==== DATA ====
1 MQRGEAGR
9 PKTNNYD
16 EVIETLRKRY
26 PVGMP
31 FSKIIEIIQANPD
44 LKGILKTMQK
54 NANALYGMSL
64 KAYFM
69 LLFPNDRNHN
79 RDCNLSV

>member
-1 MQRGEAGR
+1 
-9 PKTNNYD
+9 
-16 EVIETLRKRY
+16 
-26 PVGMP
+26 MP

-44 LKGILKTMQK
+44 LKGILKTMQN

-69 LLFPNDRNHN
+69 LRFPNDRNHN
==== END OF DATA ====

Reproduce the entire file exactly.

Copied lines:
1 MQRGEAGR
9 PKTNNYD
16 EVIETLRKRY
26 PVGMP
31 FSKIIEIIQANPD
44 LKGILKTMQK
54 NANALYGMSL
64 KAYFM
69 LLFPNDRNHN
79 RDCNLSV

>member
-1 MQRGEAGR
+1 
-9 PKTNNYD
+9 
-16 EVIETLRKRY
+16 
-26 PVGMP
+26 MP

-44 LKGILKTMQK
+44 LKGILKTMQN

-69 LLFPNDRNHN
+69 LRFPNDRNHN